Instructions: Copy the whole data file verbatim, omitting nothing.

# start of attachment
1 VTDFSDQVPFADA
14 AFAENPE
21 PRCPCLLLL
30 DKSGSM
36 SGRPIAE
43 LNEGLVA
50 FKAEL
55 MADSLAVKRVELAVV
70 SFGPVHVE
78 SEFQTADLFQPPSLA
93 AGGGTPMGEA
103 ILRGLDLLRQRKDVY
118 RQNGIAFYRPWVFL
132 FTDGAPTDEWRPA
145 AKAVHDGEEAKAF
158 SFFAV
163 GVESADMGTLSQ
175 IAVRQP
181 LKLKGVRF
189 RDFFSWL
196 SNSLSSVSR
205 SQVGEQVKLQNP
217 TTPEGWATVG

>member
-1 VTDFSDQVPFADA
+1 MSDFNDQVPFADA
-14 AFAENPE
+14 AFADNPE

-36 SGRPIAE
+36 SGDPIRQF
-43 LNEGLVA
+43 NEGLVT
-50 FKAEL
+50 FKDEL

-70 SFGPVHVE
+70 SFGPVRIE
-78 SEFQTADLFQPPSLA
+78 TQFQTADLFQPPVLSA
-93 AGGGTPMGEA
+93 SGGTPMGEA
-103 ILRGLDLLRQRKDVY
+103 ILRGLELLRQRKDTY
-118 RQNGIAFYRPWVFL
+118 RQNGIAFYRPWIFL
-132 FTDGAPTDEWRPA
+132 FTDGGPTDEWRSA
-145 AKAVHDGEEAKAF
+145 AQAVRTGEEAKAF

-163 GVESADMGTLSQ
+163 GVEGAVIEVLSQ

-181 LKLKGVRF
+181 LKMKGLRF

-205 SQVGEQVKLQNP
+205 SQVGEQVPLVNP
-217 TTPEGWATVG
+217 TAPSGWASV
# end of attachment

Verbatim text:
1 VTDFSDQVPFADA
14 AFAENPE
21 PRCPCLLLL
30 DKSGSM
36 SGRPIAE
43 LNEGLVA
50 FKAEL
55 MADSLAVKRVELAVV
70 SFGPVHVE
78 SEFQTADLFQPPSLA
93 AGGGTPMGEA
103 ILRGLDLLRQRKDVY
118 RQNGIAFYRPWVFL
132 FTDGAPTDEWRPA
145 AKAVHDGEEAKAF
158 SFFAV
163 GVESADMGTLSQ
175 IAVRQP
181 LKLKGVRF
189 RDFFSWL
196 SNSLSSVSR
205 SQVGEQVKLQNP
217 TTPEGWATVG

>member
-1 VTDFSDQVPFADA
+1 MSDFNDQVPFADA
-14 AFAENPE
+14 AFADNPE

-36 SGRPIAE
+36 SGDPIRQF
-43 LNEGLVA
+43 NEGLVT
-50 FKAEL
+50 FKDEL

-70 SFGPVHVE
+70 SFGPVRIE
-78 SEFQTADLFQPPSLA
+78 TQFQTADLFQPPVLSA
-93 AGGGTPMGEA
+93 SGGTPMGEA
-103 ILRGLDLLRQRKDVY
+103 ILRGLELLRQRKDTY
-118 RQNGIAFYRPWVFL
+118 RQNGIAFYRPWIFL
-132 FTDGAPTDEWRPA
+132 FTDGGPTDEWRSA
-145 AKAVHDGEEAKAF
+145 AQAVRTGEEAKAF

-163 GVESADMGTLSQ
+163 GVEGAVIEVLSQ

-181 LKLKGVRF
+181 LKMKGLRF

-205 SQVGEQVKLQNP
+205 SQVGEQVPLVNP
-217 TTPEGWATVG
+217 TAPSGWASV